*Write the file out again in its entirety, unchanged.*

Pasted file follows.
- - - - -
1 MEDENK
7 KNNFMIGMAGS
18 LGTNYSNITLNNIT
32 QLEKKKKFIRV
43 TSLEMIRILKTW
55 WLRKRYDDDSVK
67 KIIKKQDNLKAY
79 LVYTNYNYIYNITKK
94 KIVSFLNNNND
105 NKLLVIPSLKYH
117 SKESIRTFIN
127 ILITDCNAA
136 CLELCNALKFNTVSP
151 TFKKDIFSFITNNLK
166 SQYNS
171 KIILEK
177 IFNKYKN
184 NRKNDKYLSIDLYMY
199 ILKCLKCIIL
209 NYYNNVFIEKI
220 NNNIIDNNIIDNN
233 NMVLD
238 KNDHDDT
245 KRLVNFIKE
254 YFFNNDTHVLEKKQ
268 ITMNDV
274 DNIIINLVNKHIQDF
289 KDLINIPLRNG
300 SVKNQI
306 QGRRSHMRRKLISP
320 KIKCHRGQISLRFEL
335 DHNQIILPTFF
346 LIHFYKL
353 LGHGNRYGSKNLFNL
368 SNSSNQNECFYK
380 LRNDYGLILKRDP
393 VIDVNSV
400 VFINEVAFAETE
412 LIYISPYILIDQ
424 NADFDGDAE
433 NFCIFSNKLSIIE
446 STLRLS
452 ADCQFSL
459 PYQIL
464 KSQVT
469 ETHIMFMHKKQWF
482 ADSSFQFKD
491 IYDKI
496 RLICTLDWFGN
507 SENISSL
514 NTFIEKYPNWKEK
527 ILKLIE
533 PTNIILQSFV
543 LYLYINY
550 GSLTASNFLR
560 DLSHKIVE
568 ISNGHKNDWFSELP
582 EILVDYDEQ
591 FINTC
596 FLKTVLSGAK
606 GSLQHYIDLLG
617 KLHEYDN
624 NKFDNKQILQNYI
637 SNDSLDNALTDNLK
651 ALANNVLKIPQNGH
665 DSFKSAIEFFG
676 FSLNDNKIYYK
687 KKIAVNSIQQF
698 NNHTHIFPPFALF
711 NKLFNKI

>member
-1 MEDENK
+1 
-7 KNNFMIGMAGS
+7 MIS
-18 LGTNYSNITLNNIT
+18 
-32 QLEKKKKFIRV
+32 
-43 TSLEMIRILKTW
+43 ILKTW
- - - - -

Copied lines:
1 MEDENK
7 KNNFMIGMAGS
18 LGTNYSNITLNNIT
32 QLEKKKKFIRV
43 TSLEMIRILKTW
55 WLRKRYDDDSVK
67 KIIKKQDNLKAY
79 LVYTNYNYIYNITKK
94 KIVSFLNNNND
105 NKLLVIPSLKYH
117 SKESIRTFIN
127 ILITDCNAA
136 CLELCNALKFNTVSP
151 TFKKDIFSFITNNLK
166 SQYNS
171 KIILEK
177 IFNKYKN
184 NRKNDKYLSIDLYMY
199 ILKCLKCIIL
209 NYYNNVFIEKI
220 NNNIIDNNIIDNN
233 NMVLD
238 KNDHDDT
245 KRLVNFIKE
254 YFFNNDTHVLEKKQ
268 ITMNDV
274 DNIIINLVNKHIQDF
289 KDLINIPLRNG
300 SVKNQI
306 QGRRSHMRRKLISP
320 KIKCHRGQISLRFEL
335 DHNQIILPTFF
346 LIHFYKL
353 LGHGNRYGSKNLFNL
368 SNSSNQNECFYK
380 LRNDYGLILKRDP
393 VIDVNSV
400 VFINEVAFAETE
412 LIYISPYILIDQ
424 NADFDGDAE
433 NFCIFSNKLSIIE
446 STLRLS
452 ADCQFSL
459 PYQIL
464 KSQVT
469 ETHIMFMHKKQWF
482 ADSSFQFKD
491 IYDKI
496 RLICTLDWFGN
507 SENISSL
514 NTFIEKYPNWKEK
527 ILKLIE
533 PTNIILQSFV
543 LYLYINY
550 GSLTASNFLR
560 DLSHKIVE
568 ISNGHKNDWFSELP
582 EILVDYDEQ
591 FINTC
596 FLKTVLSGAK
606 GSLQHYIDLLG
617 KLHEYDN
624 NKFDNKQILQNYI
637 SNDSLDNALTDNLK
651 ALANNVLKIPQNGH
665 DSFKSAIEFFG
676 FSLNDNKIYYK
687 KKIAVNSIQQF
698 NNHTHIFPPFALF
711 NKLFNKI

>member
-1 MEDENK
+1 
-7 KNNFMIGMAGS
+7 MIS
-18 LGTNYSNITLNNIT
+18 
-32 QLEKKKKFIRV
+32 
-43 TSLEMIRILKTW
+43 ILKTW